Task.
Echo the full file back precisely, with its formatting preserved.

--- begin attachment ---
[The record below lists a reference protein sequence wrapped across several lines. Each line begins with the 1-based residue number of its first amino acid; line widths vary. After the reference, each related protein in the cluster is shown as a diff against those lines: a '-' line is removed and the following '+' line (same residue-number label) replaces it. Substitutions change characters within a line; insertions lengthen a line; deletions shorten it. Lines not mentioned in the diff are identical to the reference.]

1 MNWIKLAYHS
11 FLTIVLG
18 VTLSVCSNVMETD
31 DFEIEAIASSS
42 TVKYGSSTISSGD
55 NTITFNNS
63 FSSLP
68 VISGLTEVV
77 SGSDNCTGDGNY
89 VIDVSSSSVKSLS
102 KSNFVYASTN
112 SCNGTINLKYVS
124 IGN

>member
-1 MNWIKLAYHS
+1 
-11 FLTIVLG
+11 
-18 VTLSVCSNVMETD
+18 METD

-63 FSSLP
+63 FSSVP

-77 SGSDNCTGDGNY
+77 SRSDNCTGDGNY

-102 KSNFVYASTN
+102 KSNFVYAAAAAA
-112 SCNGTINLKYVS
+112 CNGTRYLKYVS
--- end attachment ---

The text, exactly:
[The record below lists a reference protein sequence wrapped across several lines. Each line begins with the 1-based residue number of its first amino acid; line widths vary. After the reference, each related protein in the cluster is shown as a diff against those lines: a '-' line is removed and the following '+' line (same residue-number label) replaces it. Substitutions change characters within a line; insertions lengthen a line; deletions shorten it. Lines not mentioned in the diff are identical to the reference.]

1 MNWIKLAYHS
11 FLTIVLG
18 VTLSVCSNVMETD
31 DFEIEAIASSS
42 TVKYGSSTISSGD
55 NTITFNNS
63 FSSLP
68 VISGLTEVV
77 SGSDNCTGDGNY
89 VIDVSSSSVKSLS
102 KSNFVYASTN
112 SCNGTINLKYVS
124 IGN

>member
-1 MNWIKLAYHS
+1 
-11 FLTIVLG
+11 
-18 VTLSVCSNVMETD
+18 METD

-63 FSSLP
+63 FSSVP

-77 SGSDNCTGDGNY
+77 SRSDNCTGDGNY

-102 KSNFVYASTN
+102 KSNFVYAAAAAA
-112 SCNGTINLKYVS
+112 CNGTRYLKYVS